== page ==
Selected Articles


Between Hostility and Intimacy
Christian and Jewish Polish Citizens in the USSR, Iran, and Palestine 

Polin Studies In Polish Jewry,  Volume Thirty-Five, 2023

Roughly one and a half million Polish Jewish citizens found themselves within Soviet borders early in the Second World War, whether because they escaped to the USSR or their towns fell under Soviet occupation. Of these, up to a third were exiled to labour settlements and gulags in the Soviet interior. Those who survived were released as a result of the amnesty for Polish citizens of August 1941, and by early 1942 they were mostly concentrated in the fififive Soviet republics of central Asia: Uzbekistan, Turkmenistan, Tajikistan, Kazakhstan, and Kyrgyzstan. Of these, a small minority of Jewish refugees, including members of the Anders Army—the military force of Polish exiles set up in the Soviet Union under General Władysław Anders —and several thousand civilians, were evacuated alongside Christian Poles to Iran, India, and Palestine. These Polish Jews were, as it is often said, ‘saved by their deportation’.2 Yet theirs was not exclusively a Jewish fate: they were exiled alongside ethnic Poles and other minority Polish citizens, amnestied as Polish citizens, and continued to Iran, India, and Palestine along with Christian Poles. Their ordeal, therefore, is not just a Jewish survival story, but a story of wartime relations between Jewish and Christian Polish citizens outside Nazi-occupied Poland.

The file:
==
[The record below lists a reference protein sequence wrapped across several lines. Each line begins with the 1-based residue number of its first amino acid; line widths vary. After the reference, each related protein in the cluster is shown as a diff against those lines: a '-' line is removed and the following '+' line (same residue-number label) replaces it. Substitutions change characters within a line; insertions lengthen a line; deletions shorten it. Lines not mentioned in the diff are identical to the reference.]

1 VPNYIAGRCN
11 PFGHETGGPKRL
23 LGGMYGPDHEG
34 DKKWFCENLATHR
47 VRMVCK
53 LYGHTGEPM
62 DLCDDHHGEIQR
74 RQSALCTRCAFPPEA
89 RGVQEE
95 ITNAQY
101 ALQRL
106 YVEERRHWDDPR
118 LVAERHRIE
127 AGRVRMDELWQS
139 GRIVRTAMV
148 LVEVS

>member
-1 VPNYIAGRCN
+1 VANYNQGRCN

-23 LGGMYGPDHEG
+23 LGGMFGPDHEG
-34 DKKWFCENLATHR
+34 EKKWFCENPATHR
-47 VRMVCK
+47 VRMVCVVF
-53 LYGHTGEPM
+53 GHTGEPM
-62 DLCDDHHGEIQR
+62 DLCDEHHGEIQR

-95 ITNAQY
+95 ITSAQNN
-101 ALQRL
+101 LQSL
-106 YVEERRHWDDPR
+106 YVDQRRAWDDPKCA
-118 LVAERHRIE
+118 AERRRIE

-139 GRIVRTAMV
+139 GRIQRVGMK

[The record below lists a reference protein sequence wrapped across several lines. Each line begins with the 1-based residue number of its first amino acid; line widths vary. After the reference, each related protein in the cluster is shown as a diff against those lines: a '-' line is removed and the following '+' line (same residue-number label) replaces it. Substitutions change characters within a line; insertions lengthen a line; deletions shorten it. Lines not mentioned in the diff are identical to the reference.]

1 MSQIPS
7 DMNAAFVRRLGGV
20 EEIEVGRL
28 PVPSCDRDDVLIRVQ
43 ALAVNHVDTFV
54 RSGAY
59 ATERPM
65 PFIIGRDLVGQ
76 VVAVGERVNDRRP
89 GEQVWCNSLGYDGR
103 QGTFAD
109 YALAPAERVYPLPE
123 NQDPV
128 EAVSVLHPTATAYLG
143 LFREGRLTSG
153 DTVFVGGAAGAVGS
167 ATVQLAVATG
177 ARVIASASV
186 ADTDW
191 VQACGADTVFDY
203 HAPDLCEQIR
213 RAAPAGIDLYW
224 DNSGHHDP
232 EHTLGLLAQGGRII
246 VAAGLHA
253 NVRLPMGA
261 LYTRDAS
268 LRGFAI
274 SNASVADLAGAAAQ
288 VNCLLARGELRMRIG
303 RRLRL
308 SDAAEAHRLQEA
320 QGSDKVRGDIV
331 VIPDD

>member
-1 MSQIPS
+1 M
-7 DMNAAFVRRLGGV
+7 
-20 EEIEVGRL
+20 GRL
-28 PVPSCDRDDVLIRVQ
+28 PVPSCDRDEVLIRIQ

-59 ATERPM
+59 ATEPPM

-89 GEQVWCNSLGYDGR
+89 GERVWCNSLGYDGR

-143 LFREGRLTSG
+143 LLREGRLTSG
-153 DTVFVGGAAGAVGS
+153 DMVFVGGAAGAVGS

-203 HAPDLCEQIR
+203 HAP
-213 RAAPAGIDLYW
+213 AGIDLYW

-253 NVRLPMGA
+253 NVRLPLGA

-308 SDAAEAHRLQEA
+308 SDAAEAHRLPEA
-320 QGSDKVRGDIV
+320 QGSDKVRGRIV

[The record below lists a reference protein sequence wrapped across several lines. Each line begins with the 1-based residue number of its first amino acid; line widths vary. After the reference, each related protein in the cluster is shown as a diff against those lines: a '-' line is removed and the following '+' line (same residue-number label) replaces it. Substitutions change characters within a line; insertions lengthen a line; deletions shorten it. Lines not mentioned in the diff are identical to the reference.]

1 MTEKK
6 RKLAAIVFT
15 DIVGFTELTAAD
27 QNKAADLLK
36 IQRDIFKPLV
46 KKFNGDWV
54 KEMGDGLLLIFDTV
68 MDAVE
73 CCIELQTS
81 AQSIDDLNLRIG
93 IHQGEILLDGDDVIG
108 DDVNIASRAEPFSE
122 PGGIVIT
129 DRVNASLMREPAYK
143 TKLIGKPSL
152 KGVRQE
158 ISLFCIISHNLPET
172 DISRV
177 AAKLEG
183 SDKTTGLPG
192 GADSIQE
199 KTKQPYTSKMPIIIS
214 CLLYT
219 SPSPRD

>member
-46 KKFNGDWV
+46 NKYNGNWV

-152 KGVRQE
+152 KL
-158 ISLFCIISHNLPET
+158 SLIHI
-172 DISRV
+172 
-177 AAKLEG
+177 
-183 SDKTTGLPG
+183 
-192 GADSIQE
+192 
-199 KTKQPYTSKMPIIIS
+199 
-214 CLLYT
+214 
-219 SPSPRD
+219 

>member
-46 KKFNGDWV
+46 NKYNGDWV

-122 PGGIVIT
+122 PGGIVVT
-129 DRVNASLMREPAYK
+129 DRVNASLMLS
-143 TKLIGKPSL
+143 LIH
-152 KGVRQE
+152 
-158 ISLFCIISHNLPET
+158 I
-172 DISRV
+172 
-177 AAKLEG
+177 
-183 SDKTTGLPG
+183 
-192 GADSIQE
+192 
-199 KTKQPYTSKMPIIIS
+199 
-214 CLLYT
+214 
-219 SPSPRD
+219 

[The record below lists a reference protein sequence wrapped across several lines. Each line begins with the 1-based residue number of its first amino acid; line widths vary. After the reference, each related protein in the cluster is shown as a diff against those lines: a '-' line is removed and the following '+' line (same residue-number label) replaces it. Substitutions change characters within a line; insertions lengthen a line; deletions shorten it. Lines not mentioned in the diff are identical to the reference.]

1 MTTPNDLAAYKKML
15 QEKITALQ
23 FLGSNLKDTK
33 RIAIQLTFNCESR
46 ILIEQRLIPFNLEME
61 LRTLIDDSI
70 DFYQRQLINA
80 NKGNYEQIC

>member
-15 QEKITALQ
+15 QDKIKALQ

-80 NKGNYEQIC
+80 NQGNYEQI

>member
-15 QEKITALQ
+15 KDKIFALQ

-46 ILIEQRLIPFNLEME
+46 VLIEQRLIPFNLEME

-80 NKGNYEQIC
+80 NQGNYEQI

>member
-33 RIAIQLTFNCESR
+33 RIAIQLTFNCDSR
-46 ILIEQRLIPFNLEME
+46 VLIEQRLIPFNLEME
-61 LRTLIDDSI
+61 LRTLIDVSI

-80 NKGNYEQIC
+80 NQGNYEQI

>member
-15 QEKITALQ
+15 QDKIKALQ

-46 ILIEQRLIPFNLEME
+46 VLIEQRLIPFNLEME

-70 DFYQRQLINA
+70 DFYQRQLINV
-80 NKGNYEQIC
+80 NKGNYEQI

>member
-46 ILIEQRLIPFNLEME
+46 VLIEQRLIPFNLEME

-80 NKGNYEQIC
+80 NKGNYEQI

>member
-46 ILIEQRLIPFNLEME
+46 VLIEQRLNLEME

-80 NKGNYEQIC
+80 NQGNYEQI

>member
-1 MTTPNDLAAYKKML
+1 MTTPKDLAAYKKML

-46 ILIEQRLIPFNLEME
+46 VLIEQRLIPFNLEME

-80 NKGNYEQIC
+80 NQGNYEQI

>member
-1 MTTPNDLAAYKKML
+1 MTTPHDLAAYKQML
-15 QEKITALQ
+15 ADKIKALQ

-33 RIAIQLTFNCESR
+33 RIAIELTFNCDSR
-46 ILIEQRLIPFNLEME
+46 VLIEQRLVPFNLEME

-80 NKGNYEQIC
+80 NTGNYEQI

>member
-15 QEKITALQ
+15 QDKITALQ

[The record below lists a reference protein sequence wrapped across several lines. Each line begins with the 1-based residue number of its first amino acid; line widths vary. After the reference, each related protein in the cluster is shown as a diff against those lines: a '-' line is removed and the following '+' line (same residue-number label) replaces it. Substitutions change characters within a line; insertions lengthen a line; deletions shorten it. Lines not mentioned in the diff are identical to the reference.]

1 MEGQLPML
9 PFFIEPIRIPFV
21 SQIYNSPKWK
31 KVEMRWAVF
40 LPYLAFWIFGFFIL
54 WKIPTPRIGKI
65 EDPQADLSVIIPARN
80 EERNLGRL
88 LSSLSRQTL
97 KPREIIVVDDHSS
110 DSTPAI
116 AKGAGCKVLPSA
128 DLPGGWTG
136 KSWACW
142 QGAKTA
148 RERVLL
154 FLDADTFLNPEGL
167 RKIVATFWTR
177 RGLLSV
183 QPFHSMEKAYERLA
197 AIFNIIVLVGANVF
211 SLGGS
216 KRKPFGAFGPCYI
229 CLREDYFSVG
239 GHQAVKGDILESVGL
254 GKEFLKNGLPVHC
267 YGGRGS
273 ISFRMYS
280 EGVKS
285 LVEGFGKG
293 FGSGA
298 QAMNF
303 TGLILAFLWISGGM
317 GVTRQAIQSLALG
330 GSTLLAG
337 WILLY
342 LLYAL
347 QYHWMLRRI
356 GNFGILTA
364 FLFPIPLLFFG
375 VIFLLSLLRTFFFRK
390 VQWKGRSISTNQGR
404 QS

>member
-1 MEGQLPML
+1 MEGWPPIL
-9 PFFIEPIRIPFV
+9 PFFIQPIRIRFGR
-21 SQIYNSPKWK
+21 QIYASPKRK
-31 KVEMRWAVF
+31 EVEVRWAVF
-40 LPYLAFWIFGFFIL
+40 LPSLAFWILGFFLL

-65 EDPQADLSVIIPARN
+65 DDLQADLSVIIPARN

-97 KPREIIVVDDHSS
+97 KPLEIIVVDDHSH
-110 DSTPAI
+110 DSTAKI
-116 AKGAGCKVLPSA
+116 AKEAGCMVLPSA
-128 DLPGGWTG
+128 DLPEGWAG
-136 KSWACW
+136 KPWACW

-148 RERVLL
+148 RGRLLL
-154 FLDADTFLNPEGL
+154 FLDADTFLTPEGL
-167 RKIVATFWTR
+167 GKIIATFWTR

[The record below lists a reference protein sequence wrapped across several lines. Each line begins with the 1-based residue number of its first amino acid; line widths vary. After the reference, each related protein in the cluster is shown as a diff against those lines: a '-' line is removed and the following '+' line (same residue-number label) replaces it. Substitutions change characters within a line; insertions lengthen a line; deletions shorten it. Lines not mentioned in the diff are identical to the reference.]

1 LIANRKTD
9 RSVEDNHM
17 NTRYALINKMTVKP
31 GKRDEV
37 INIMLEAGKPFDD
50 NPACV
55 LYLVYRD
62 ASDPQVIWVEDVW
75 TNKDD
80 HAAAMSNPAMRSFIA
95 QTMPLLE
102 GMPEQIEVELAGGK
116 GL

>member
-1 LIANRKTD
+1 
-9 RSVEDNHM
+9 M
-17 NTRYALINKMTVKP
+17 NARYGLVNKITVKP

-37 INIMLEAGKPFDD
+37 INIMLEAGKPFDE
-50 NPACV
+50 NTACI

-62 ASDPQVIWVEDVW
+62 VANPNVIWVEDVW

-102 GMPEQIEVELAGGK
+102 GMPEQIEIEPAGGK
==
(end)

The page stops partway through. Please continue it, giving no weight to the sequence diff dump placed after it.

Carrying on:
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When Iran Welcomed Jewish Refugees

Foreign Policy Magazine, October 19, 2019

In the middle of World War II, Tehran became a haven for both Jewish and Catholic Polish refugees who were welcomed as they arrived from Soviet Central Asia.

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Tehran synagogue, island in a storm. (Salar Abdoh)

Yom Kippur in Tehran in 1942: A story about Iran, Judaism and anti-Semitism

Op Ed in the New York Daily News, Oct 8, 2019

After the older children entered, the locals gave them little gifts and sat with them for the Kol Nidrei prayer. Then, when they noticed the younger children were absent, they sent a car to fetch them, despite the strict prohibition against driving on Yom Kippur. Everyone was already seated by the time the 5- and 6-year-olds and the toddlers walked into the synagogue. When the worshippers saw the children, they all began to weep.

This essay tells how my father and hundreds of other Jewish refugee children attended Yom Kippur services in one of Iran’s ancient synagogues – Haim Synagogue – about a month after escaping from the European Nazi occupation. Without their parents. Without speaking Persian. Sitting in their own European section in the synagogue. 

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Tragedy Contra Theory

Comparative Literature, Volume 67, Number 4, pp. 429-444 (2015 Duke University Press)

This essay argues that in emotionally and politically fraught terrains tragic literature may offer an embodied, affective critique of the existing political order that is more effective than theoretical-didactic critiques.

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Autism & Austen: Reading Brain, Emotion and Gender Differences in Pride and Prejudice

Nineteenth Century Gender Studies 10.3 (Winter 2014)

For centuries, readers and critics have interpreted Darcy’s aloof and fastidious manner as a product of social class or personal choice. But reading those passages today, with our heightened awareness of the spectrum of neurological difference, a different reading is possible.

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Post Trauma Versus Inter Trauma in the U.S. and Israel